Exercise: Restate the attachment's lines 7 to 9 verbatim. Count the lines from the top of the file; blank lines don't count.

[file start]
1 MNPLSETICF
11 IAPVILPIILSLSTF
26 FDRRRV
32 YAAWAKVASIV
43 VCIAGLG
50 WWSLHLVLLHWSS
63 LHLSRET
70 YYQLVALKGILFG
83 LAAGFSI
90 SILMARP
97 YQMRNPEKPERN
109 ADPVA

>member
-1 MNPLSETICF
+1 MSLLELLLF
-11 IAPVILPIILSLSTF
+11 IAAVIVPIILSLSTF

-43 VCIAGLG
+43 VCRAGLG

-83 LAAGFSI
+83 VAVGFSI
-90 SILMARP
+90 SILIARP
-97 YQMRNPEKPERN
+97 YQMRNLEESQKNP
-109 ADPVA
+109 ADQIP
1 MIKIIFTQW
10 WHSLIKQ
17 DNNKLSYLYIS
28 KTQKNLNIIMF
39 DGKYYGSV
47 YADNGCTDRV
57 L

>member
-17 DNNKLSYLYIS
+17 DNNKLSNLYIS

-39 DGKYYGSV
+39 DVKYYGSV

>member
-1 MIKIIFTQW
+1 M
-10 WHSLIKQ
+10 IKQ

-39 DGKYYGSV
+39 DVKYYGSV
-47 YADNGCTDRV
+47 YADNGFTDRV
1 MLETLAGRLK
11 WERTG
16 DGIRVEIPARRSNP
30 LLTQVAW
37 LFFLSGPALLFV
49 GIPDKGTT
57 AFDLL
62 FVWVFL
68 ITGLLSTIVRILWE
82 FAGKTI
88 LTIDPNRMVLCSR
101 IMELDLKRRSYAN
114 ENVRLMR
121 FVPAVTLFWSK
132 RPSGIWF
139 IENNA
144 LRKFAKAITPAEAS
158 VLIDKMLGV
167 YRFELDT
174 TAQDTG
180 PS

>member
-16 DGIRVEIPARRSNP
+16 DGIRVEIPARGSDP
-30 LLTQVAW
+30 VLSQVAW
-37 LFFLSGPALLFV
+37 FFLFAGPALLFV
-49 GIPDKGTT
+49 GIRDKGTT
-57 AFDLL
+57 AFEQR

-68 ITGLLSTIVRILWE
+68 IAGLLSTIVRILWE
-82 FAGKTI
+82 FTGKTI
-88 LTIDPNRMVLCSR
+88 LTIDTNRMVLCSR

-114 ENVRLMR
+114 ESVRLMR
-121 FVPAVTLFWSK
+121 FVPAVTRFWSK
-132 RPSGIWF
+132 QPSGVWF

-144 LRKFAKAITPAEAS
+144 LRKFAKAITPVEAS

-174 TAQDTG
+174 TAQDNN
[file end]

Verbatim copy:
63 LHLSRET
70 YYQLVALKGILFG
83 LAAGFSI